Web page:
Standard Temperature and Pressure (STP): Standard temperature and pressure, abbreviated STP, refers to nominal conditions in the atmosphere at sea level.
Standby Generator: The generator is the main component in a back-up electrical system that operates automatically. Within seconds of a utility outage an automatic transfer switch senses the power loss, commands the generator to start, and then transfers the electrical load to the generator. The standby generator begins supplying power to the power distribution system. After utility power returns, the automatic transfer switch transfers the electrical load back to the utility and signals the standby generator to shut off. It then returns to standby mode where it awaits the next outage. To ensure a proper response to an outage, a standby generator runs weekly self-tests. Most units run on diesel, natural gas.
Static Transfer Switch (STS): A static transfer switch selects between two or more sources of power and provides the best available power to the critical load.
Step Down Transformers: A transformer that reduces voltage - an electrical device by which alternating current of one voltage is changed to another voltage.
Stringer: The horizontal component of the raised-floor, which supports the floor panels. The stringers form a bridge between two adjacent pedestals. Flooring systems may also be stringer less.
STS: Static Transfer Switch, a solid state device which transfers the feed of power from one source to another source such as from the incoming utility to a generator.
Sub-Floor: The open area underneath a raised computer floor, also called a sub-floor plenum.
Supply Air: The cooled airflow emitted from air conditioning equipment.
Surge: A surge is a prolonged over-voltage condition. Surges can damage electronics and corrupt or destroy data.
Switchgear: Electrical Distribution hat breaks out power from high to medium to low voltage.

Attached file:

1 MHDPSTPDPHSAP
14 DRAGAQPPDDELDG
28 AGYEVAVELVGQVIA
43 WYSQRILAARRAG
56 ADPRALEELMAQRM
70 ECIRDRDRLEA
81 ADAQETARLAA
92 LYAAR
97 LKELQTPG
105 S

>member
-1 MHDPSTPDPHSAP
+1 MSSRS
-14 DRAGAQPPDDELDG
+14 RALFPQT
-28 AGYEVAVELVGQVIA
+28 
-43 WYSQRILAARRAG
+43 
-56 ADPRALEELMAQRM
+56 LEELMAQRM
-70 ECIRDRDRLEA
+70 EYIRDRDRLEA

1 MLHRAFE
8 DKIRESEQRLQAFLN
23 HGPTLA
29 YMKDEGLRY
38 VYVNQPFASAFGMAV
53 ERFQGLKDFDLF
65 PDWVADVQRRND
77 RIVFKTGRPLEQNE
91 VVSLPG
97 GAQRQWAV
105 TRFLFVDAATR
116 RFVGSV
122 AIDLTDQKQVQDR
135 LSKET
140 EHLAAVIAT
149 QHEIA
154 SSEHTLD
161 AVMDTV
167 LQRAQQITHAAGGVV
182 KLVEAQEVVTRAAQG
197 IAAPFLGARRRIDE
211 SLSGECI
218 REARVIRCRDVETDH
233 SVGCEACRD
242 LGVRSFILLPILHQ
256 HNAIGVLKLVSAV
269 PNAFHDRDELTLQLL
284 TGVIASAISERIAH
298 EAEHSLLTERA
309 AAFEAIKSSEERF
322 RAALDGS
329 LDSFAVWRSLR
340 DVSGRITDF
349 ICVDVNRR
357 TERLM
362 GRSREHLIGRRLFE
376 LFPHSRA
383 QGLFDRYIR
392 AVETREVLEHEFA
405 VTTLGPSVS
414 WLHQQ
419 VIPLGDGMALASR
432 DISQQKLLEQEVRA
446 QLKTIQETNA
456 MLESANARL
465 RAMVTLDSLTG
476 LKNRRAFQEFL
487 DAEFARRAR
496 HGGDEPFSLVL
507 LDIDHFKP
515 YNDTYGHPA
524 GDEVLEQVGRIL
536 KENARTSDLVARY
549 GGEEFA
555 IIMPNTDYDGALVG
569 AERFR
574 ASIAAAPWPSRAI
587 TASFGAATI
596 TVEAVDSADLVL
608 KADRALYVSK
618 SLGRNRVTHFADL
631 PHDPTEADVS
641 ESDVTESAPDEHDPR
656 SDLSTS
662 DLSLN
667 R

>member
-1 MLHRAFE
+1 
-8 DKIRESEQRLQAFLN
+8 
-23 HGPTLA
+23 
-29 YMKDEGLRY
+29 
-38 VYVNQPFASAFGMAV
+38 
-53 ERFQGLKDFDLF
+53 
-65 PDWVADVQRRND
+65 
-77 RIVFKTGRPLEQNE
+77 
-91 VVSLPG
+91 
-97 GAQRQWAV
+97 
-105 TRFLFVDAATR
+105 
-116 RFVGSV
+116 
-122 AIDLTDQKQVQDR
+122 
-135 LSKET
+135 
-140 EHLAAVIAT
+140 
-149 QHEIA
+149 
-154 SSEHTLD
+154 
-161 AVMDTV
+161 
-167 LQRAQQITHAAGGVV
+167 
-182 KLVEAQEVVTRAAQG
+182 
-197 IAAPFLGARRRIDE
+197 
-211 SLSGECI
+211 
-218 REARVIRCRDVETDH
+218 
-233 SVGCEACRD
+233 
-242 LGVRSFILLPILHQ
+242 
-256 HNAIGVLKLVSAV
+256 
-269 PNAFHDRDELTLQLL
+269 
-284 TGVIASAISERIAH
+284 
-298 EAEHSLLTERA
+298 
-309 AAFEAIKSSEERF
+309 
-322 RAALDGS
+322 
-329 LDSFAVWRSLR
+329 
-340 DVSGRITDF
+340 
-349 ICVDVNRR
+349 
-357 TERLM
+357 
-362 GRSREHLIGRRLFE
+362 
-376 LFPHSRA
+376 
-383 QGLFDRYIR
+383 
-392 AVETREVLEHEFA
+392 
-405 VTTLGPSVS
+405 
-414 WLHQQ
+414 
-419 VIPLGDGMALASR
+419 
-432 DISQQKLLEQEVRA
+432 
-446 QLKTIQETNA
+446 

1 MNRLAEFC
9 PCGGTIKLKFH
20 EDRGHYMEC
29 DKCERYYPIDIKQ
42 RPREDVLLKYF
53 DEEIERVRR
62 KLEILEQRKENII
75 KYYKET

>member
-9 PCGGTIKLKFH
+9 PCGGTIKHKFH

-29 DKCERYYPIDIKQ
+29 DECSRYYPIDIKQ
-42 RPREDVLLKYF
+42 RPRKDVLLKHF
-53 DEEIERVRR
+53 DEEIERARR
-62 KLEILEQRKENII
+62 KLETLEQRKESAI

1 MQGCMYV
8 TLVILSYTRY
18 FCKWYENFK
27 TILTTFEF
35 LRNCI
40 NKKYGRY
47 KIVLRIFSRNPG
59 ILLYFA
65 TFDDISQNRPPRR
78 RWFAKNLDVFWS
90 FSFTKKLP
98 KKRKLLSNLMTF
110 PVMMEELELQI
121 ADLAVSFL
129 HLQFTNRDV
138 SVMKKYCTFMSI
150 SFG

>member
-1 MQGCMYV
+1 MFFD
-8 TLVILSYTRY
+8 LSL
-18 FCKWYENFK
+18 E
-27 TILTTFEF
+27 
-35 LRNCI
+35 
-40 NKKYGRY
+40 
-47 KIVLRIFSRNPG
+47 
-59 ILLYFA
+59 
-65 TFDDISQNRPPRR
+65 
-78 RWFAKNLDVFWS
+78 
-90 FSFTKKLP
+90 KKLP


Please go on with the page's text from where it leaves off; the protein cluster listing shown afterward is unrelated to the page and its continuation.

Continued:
Thermistor: A type of resistor with resistance varying according to its temperature.
Thermoelectric Cooling: Thermoelectric cooling is a way to remove thermal energy from a medium, device or component by applying a voltage of constant polarity to a junction between dissimilar electrical conductors or semiconductors.
THHN: THHN is a type of wire primarily used in electrical installations in conduit and is not rated for use in a plenum space outside of conduit do to the PVC jacket.
Three-Phase: Three-phase refers to an electric power system having at least three conductors carrying voltage waveforms that are 2ð/3 radians (120°, 1/3 of a cycle) offset in time. Electric utilities generate three-phase power and transmit it to load centers where it may be consumed at Three Phase or Single Phase.
Tier I: A Tier 1 data center is a basic server room implementing the general guidelines for computer system installations. This first level runs within a 99.671 percent availability through one non-redundant distribution path with non-redundant capacity components.
Tier II: A Tier 2 data center Includes all requirements of Tier 1, plus a guarantee of 99.741 percent availability with redundant site infrastructure capacity components.
Tier III: In addition to fulfilling requirements of Tiers 1 and 2, Tier 3 data centers provide dual-powered IT equipment to receive data from multiple independent distribution paths with an increased availability of 99.982 percent guaranteed.
Tier IV: Tier 4 data centers include the components of the first three Tiers with the addition of independently dual-powered cooling equipment. The site infrastructure is fault-tolerant with distribution capability and the capacity to store electrical power. An availability of 99.995 percent is guaranteed.
Ton: A ton is heat energy equal to 12,000 BTUs and is the amount of heat energy required to melt 2000 pounds (907kg) of ice in one hour. This is an archaic term typically used to specify heat output when expressed in Tons/day, where the use of the more modern term Watts is the simpler and more universal measure that should be used.
Tons: Ton (Cooling) A measurement of heat energy commonly used historically to measure heat loads in data centers and IT rooms in North America. A ton is equal to 12,000 BTUs and is the amount of heat energy required to melt 2000 pounds (907kg) of ice in one hour. This is an archaic term typically used to specify heat output when expressed in Tons/day, where the use of the more modern term Watts is the simpler and more universal measure that should be used.
Traditional, Non-Scalable UPS: Based on a particular size rating. It is fixed and cannot be increased or decreased.
Transformer: An electro-magnetic device used to change the voltage in an alternating current electrical circuit.